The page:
One thing I just remembered is that there was a sweet potato field that I made for my school project when I was in elementary school. After my 32 classmates came over and planted their own sweet potato vines in the field, somehow I was responsible to take care of them. It was hard work to a child, but I couldn’t stop working at the field because everyone asked me how’s their sweet potatoes doing every morning I went to school. I think I would help myself to stop being obsessed with the field and let the potatoes go because they died soon anyway.
SH: What do you listen to while you’re painting?
JN: I listen to classic music, opera, and some sound effects that made for horror movies. Sometimes, I play random movies or documentaries next to my easel and listen. I love documentaries about nature, serial killers, anatomy, and healthy eating.
SH: Based on past interviews, you seem to be very acutely attuned to your emotions, either pulling them from the past or capturing them in a little bubble to be used for inspiration for your work, does using your emotions as inspiration for your pieces help you process them?
JN: If my emotions change too much when I work, I can’t concentrate. I would rather go to sleep without doing anything to my painting. One thing I realized throughout out my artist career is that my mood somehow shows up in my painting. If my emotion changes too much, my works would be looking like they have no subject and unplanned. Which I think it might be interesting to see, but I wouldn’t like that yet.
SH: Do you have a favorite plant or flower?
JN: I don’t have any specific plant I liked because I usually love all the plants and find them very interesting. I even love dried, dead, and rotten plants on a random street. However, I don’t really like bright shiny tasteful looking flowers because, personally, I feel like they are lying to me to get my attention. They crave for my love and I really hate that kind of attitude. Their bright colors yell at me and it hurts my eyes. I also hate their fragrances. I know those fancy flowers are also from nature just like wildflowers but they still feel so intentional and fake. I always want to tell those flowers to leave me alone.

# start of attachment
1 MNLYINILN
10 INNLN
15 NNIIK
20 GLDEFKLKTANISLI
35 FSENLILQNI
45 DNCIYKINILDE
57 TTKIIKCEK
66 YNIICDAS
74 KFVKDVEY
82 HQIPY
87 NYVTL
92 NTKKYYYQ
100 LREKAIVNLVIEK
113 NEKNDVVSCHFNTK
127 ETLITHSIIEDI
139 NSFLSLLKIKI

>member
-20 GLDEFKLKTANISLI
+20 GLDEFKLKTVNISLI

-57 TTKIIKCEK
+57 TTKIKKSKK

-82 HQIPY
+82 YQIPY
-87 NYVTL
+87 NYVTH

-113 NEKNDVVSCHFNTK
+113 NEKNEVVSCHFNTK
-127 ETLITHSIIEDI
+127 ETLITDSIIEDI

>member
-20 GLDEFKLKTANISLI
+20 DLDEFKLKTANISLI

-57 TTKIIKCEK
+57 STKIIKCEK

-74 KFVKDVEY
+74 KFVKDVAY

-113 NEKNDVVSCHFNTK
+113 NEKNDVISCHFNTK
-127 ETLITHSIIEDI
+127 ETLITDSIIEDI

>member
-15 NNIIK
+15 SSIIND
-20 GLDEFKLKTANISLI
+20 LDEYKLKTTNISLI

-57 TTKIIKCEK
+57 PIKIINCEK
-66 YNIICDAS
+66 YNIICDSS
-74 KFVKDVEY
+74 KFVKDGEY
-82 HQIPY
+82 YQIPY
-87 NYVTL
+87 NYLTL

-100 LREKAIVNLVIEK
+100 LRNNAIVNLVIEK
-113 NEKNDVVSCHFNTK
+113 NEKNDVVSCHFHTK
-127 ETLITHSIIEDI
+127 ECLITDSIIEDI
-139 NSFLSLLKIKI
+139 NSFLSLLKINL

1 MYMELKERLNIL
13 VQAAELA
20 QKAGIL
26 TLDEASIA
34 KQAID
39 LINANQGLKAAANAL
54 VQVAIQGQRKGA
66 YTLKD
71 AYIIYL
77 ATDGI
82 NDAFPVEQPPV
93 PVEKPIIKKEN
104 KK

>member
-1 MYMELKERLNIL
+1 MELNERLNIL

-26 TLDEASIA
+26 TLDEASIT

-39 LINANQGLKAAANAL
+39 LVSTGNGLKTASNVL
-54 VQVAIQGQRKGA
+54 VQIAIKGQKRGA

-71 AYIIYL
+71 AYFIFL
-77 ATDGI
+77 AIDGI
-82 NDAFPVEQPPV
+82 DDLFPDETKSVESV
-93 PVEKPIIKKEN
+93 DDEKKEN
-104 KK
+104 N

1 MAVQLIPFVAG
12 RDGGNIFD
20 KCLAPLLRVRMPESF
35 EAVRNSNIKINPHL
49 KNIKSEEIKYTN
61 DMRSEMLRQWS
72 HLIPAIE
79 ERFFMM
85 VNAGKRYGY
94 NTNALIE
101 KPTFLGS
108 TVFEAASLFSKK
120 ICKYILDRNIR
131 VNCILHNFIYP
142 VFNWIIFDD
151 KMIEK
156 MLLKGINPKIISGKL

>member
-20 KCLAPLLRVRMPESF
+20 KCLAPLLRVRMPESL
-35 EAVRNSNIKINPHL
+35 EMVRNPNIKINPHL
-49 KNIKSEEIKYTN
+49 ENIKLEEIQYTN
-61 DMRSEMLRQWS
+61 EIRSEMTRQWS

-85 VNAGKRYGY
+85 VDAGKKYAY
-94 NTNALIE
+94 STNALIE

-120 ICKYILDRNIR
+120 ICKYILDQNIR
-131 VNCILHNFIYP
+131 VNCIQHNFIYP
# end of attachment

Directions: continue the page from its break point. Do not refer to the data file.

SH: Are any of the subjects in your work informed by you or, in a way, represent anyone you know?
JN: The people I painted are basically nobody to me. I don’t want to make them look like someone, but I want to make my audiences feel like they’ve met my characters sometimes at somewhere in their life before. I use myself or my friends as models to inform myself about a certain forms and shadows, but I characterize or even simplify figures too. My work never looks like my reference photos but somehow they are. I like to stay in between reality and surreality.
SH: If you were to throw a dinner party for a few people who inspired you the most, who would you invite, what would be on the menu, and what is one question you would ask them all?
JN: Lucien Freud is one of my all-time favorite artists. If he actually decides to show up to my dinner party… I wouldn’t be able to think of anything else when I see his face in front of my door. I would laugh and black out and then happily die knowing that I breathed the same air with him in a very same room…… Then he could grill my flesh after I’m gone.